Anyone who's been around my son for any length of time will notice that he has an active and vivid imagination. It's a trait I love and try to protect --- where would we be if two brothers didn't imagine it was possible to fly? Imagine how much duller the library would be if there were only non-fiction books? Speaking of books, our latest review is title by Barbour Publishing. Its heroine, Emma Jean (she prefers EJ) Payne gives us a glimpse into her fourth grade life, her imaginary world, and the sometimes hilarious intersections of the two in Diary of a Real Payne Book 1: True Story ($5.99)
The softback book has 15 chapters ( 8-12 pages each) with a substantial diary entry at the beginning to introduce us to EJ and her family. The recommended age level is 8 to 12, but I got several chuckles reading it on my own -- like when EJ dresses up as Anne of Green Gables only to win a prize for the best fast food costume (they thought she was Wendy of hamburger fame). My son had no troubles reading this to himself -- especially after I clued him in on the different fonts representing different things: the child's printing is EJ writing in her diary, the normal font is a third person narrative of EJ's adventures, the italicized font takes place in EJ's imagination. In the "real world" EJ shops for school supplies, goes to family camp, gets a role in the Christmas play, and deals with a grumpy, elderly neighbor. In her imaginary world EJ can be a race car driver, a beautician, a helicopter pilot, an astronaut, and a pioneer who meets Laura Ingalls. My son didn't have any issues about this being a "girl book" -- EJ is pretty tomboyish.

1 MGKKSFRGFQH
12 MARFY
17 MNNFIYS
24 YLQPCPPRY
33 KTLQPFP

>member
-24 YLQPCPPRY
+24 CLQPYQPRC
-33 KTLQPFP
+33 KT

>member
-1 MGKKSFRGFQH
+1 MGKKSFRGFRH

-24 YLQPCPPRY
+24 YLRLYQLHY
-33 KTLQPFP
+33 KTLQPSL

When my son finished, I asked him to tell me his favorite part(s). He was drawn to the passages where EJ lets her imagination run wild, but he did pick up that there is a time and a place for such activity and other times when it's better to concentrate on real life.
The back cover categorizes the book as Juvenile Fiction/Religious/Christian/General. It's true that EJ's father is a pastor, EJ's neighbor reads her the story of Esther, and the play tells the nativity story, but I don't think any kid is going to feel like you are trying to sneak in a sermon if you hand them this book. EJ's a normal kid that doesn't get along with her brother and whines about folding laundry, she's sometimes so distracted by her imaginary world that accidents happen. But hidden within the pages you'll find themes like obedience, respect for others, and doing good deeds -- and you can't say that about a lot of books marketed to kids these days. We look forward to the next book, Diary of a Real Payne: Church Camp Chaos coming out next March.
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